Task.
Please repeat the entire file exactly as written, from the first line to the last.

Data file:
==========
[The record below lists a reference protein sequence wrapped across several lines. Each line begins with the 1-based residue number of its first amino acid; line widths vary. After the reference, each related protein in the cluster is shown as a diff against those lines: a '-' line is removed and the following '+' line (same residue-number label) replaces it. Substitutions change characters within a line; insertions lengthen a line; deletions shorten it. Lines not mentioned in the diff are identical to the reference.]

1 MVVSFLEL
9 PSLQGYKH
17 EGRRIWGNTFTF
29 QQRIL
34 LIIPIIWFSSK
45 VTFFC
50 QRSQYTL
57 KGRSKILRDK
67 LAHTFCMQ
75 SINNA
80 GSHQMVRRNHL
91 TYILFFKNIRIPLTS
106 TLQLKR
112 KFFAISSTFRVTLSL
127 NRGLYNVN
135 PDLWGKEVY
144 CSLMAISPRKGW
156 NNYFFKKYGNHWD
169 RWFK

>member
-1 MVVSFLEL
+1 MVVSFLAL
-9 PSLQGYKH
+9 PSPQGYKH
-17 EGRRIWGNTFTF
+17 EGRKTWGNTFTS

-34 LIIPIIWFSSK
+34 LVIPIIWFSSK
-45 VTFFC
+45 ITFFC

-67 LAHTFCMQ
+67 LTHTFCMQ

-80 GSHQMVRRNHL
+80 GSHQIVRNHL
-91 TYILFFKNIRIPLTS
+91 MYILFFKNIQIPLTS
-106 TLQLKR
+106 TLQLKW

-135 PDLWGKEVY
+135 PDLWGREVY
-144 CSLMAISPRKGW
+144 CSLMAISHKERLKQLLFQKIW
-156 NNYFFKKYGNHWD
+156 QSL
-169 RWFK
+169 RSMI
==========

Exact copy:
[The record below lists a reference protein sequence wrapped across several lines. Each line begins with the 1-based residue number of its first amino acid; line widths vary. After the reference, each related protein in the cluster is shown as a diff against those lines: a '-' line is removed and the following '+' line (same residue-number label) replaces it. Substitutions change characters within a line; insertions lengthen a line; deletions shorten it. Lines not mentioned in the diff are identical to the reference.]

1 MVVSFLEL
9 PSLQGYKH
17 EGRRIWGNTFTF
29 QQRIL
34 LIIPIIWFSSK
45 VTFFC
50 QRSQYTL
57 KGRSKILRDK
67 LAHTFCMQ
75 SINNA
80 GSHQMVRRNHL
91 TYILFFKNIRIPLTS
106 TLQLKR
112 KFFAISSTFRVTLSL
127 NRGLYNVN
135 PDLWGKEVY
144 CSLMAISPRKGW
156 NNYFFKKYGNHWD
169 RWFK

>member
-1 MVVSFLEL
+1 MVVSFLAL
-9 PSLQGYKH
+9 PSPQGYKH
-17 EGRRIWGNTFTF
+17 EGRKTWGNTFTS

-34 LIIPIIWFSSK
+34 LVIPIIWFSSK
-45 VTFFC
+45 ITFFC

-67 LAHTFCMQ
+67 LTHTFCMQ

-80 GSHQMVRRNHL
+80 GSHQIVRNHL
-91 TYILFFKNIRIPLTS
+91 MYILFFKNIQIPLTS
-106 TLQLKR
+106 TLQLKW

-135 PDLWGKEVY
+135 PDLWGREVY
-144 CSLMAISPRKGW
+144 CSLMAISHKERLKQLLFQKIW
-156 NNYFFKKYGNHWD
+156 QSL
-169 RWFK
+169 RSMI